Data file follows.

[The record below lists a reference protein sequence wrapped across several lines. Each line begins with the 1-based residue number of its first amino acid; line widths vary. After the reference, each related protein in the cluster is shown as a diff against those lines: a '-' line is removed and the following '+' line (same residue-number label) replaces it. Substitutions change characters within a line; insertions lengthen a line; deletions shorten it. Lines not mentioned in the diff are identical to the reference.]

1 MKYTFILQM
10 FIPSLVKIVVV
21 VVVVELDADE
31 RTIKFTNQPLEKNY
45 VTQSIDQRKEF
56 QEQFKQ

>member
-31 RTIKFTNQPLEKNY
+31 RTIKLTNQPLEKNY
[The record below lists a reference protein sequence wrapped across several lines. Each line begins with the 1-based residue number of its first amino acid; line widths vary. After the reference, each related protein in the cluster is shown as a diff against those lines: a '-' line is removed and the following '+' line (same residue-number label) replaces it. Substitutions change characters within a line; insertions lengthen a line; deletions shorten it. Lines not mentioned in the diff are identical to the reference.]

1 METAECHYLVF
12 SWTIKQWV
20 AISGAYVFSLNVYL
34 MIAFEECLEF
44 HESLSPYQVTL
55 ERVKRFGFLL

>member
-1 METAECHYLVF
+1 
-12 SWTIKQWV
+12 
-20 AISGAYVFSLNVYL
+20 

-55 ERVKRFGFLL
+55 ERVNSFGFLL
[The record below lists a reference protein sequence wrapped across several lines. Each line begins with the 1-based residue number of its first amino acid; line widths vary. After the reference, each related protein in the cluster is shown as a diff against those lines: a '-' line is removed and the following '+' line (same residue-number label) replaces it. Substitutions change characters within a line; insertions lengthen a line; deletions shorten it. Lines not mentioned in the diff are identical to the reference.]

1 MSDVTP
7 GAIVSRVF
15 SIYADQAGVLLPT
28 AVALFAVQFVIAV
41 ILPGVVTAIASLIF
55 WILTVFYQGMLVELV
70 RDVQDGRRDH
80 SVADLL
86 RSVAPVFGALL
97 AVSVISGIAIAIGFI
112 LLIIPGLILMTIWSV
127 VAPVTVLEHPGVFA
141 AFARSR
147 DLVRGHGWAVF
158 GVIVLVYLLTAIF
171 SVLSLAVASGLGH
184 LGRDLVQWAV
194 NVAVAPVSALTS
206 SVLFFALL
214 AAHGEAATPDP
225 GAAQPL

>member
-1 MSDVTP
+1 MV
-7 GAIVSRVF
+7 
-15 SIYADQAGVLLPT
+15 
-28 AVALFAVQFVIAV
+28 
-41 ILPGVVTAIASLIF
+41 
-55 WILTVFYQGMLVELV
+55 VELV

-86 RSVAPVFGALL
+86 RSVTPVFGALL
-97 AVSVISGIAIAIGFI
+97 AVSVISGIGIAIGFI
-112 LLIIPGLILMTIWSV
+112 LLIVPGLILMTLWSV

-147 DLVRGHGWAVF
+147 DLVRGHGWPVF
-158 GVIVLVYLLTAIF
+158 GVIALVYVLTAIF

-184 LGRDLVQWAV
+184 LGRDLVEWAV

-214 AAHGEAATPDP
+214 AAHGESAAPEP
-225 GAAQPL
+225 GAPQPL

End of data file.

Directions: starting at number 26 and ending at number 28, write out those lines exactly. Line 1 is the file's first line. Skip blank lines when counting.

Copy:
+55 ERVNSFGFLL
[The record below lists a reference protein sequence wrapped across several lines. Each line begins with the 1-based residue number of its first amino acid; line widths vary. After the reference, each related protein in the cluster is shown as a diff against those lines: a '-' line is removed and the following '+' line (same residue-number label) replaces it. Substitutions change characters within a line; insertions lengthen a line; deletions shorten it. Lines not mentioned in the diff are identical to the reference.]

1 MSDVTP